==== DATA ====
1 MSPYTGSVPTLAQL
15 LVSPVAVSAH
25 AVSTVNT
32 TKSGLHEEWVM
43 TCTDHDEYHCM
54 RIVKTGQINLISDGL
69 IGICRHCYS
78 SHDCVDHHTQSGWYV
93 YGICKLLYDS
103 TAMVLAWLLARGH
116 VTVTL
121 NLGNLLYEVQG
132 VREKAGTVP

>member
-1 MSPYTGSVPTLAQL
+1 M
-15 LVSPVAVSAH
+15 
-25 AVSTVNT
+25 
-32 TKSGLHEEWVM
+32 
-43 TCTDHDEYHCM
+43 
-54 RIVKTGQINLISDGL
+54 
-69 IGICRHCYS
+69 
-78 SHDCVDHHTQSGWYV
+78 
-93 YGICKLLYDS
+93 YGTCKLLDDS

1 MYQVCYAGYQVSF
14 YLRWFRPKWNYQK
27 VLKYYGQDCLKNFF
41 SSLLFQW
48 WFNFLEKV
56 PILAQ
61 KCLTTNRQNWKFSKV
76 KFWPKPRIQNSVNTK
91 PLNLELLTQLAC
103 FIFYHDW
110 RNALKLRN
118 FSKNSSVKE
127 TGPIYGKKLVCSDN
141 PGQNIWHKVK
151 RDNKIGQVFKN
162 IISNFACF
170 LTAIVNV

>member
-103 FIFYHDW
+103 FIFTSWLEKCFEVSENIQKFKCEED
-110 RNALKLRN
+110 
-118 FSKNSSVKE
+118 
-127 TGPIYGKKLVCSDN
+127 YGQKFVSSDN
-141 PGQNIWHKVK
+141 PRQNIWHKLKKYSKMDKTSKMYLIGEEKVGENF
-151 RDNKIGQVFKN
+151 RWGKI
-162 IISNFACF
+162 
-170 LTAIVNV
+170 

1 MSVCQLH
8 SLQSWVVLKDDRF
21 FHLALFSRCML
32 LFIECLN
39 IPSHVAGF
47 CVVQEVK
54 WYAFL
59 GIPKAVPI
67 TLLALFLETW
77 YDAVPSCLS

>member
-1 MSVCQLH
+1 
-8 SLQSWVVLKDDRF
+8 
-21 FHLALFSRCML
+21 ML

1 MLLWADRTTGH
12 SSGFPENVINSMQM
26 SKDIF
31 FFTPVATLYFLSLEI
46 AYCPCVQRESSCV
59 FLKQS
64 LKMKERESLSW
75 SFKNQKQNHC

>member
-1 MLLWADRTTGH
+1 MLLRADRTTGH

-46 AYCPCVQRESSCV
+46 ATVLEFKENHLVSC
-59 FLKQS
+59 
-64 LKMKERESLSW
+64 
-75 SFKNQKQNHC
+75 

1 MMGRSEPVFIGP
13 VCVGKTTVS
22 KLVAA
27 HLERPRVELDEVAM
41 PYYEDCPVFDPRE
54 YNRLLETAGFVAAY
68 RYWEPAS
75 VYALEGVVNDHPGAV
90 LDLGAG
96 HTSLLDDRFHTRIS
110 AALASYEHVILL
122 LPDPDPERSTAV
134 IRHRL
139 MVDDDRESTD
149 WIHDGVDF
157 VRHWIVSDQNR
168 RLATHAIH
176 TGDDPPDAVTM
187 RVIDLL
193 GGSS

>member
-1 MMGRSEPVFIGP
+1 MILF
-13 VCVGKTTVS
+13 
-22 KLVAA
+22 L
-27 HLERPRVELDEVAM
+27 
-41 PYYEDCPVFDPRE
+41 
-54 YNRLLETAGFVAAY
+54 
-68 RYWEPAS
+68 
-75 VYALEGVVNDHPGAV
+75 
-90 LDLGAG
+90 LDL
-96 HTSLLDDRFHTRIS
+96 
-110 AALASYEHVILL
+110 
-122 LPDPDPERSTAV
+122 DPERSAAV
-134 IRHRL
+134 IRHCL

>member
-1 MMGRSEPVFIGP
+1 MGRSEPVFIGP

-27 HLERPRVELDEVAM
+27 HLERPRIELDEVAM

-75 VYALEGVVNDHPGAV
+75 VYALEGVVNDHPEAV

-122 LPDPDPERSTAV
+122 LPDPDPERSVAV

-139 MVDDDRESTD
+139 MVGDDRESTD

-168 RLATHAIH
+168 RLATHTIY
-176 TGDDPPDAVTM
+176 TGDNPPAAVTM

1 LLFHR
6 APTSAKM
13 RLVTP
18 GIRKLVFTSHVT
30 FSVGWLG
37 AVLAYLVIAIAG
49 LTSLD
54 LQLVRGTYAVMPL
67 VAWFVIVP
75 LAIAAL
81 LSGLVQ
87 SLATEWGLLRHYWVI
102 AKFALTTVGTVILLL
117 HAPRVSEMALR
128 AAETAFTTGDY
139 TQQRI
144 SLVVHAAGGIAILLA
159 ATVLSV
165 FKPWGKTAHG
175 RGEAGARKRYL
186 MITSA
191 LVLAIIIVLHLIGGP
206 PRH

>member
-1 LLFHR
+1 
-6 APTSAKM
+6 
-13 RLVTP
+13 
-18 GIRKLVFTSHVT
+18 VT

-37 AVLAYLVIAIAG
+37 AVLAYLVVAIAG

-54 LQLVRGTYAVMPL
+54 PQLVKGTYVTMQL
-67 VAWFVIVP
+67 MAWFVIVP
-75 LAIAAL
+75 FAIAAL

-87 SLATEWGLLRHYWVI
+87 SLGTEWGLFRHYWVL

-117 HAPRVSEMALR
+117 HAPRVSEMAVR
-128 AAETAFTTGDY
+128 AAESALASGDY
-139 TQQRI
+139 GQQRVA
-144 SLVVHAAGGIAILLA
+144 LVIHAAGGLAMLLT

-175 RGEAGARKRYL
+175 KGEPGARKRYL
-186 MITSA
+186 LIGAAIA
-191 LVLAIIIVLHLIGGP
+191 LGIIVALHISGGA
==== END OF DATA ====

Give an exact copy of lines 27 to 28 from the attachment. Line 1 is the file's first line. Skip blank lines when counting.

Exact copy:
-69 IGICRHCYS
+69 